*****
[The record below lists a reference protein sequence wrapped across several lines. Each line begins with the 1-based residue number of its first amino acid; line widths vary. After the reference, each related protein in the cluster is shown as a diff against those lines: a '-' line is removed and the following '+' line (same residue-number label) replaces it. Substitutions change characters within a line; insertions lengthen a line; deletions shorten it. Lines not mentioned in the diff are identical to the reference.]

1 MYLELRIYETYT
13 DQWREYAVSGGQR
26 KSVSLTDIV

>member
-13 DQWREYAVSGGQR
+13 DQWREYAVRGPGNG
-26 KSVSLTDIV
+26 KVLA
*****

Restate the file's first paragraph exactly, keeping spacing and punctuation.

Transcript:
[The record below lists a reference protein sequence wrapped across several lines. Each line begins with the 1-based residue number of its first amino acid; line widths vary. After the reference, each related protein in the cluster is shown as a diff against those lines: a '-' line is removed and the following '+' line (same residue-number label) replaces it. Substitutions change characters within a line; insertions lengthen a line; deletions shorten it. Lines not mentioned in the diff are identical to the reference.]